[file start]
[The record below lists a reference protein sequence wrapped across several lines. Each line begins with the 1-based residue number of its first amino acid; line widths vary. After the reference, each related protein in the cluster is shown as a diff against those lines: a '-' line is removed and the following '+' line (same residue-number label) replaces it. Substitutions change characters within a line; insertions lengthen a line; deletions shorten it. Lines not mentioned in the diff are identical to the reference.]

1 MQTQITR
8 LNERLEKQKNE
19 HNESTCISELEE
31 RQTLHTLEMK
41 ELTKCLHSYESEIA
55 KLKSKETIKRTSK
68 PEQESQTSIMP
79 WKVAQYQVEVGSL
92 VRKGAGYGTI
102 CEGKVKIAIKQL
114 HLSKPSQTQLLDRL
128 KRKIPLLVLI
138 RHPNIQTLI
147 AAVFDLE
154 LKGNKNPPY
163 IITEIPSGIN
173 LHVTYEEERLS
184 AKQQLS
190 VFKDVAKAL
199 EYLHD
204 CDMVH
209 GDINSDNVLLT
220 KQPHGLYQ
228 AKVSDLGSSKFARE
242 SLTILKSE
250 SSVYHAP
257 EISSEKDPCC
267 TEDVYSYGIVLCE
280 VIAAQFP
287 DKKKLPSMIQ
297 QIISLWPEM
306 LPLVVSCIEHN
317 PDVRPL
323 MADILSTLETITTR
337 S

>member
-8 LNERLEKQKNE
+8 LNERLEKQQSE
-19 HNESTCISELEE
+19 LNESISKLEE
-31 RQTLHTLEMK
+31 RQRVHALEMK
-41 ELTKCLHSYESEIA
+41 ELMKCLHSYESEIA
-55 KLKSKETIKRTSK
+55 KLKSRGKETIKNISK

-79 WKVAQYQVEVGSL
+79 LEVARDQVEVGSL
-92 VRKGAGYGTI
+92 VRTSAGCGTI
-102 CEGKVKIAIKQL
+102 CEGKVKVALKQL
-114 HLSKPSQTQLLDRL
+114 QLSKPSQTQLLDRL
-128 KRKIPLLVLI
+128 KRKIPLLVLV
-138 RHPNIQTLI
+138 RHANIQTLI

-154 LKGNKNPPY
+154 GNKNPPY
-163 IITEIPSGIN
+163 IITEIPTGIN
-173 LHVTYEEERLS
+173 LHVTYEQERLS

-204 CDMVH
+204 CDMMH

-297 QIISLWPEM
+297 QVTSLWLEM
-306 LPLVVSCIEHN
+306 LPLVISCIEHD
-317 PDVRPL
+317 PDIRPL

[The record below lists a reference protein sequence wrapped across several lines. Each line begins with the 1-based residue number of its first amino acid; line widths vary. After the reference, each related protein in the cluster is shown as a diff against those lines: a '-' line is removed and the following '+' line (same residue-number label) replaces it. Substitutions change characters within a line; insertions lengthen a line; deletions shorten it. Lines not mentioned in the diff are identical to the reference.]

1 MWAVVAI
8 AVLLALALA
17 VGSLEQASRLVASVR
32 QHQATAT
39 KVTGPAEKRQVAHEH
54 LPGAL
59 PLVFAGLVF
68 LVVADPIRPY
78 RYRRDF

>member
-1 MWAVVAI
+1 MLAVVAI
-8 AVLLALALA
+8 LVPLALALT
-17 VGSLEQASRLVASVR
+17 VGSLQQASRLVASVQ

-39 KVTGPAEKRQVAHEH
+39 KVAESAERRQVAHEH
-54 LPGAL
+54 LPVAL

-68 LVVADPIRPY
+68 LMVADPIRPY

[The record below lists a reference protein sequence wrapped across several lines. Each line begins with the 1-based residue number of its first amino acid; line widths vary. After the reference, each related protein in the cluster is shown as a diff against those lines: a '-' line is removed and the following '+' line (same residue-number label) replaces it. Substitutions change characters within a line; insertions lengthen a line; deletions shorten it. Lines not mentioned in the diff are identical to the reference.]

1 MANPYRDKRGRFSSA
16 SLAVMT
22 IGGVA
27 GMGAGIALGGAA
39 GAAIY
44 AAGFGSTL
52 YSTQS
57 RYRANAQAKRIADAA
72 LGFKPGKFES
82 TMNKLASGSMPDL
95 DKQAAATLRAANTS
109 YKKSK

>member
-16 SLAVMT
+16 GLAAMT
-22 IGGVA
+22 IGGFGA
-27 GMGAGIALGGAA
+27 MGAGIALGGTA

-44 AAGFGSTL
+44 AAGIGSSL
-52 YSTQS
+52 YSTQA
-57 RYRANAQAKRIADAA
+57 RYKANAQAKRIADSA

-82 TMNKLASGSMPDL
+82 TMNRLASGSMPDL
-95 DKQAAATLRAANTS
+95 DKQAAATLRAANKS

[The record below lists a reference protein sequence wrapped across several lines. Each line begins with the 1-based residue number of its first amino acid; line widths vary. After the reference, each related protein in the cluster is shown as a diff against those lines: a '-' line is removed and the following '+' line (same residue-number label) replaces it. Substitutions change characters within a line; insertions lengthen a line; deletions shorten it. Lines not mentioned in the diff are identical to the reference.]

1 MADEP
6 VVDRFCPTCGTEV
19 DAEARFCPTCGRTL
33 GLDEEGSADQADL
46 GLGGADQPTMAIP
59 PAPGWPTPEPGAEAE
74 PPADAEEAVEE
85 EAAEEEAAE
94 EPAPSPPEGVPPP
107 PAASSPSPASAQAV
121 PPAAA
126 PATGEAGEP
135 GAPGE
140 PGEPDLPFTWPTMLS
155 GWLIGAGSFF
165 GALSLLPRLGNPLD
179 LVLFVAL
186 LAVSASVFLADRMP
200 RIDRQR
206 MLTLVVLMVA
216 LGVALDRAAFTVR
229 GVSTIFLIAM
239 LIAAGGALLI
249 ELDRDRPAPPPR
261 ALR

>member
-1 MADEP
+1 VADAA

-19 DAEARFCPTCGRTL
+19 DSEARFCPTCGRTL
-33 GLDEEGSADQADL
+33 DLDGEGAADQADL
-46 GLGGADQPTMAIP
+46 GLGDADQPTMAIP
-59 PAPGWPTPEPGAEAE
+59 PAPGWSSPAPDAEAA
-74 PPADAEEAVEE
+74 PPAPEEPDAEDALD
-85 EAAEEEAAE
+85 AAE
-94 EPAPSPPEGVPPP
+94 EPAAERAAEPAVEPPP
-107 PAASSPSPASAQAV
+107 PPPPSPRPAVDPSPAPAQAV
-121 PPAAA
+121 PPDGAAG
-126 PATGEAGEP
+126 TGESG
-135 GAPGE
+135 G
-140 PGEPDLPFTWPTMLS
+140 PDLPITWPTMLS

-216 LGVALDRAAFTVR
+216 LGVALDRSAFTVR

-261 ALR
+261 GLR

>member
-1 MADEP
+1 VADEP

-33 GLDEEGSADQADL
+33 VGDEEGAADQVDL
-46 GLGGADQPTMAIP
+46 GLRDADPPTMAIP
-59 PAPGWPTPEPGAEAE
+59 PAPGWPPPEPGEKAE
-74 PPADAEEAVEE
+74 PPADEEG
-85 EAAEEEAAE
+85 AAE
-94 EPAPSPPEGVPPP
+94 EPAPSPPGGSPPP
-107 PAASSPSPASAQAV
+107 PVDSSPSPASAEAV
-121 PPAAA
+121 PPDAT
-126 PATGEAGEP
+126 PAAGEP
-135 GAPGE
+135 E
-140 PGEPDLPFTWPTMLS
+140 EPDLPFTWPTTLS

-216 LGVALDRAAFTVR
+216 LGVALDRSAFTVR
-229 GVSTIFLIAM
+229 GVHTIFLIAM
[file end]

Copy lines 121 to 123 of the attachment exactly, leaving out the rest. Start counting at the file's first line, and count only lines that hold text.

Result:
-57 RYRANAQAKRIADAA
+57 RYKANAQAKRIADSA

-82 TMNKLASGSMPDL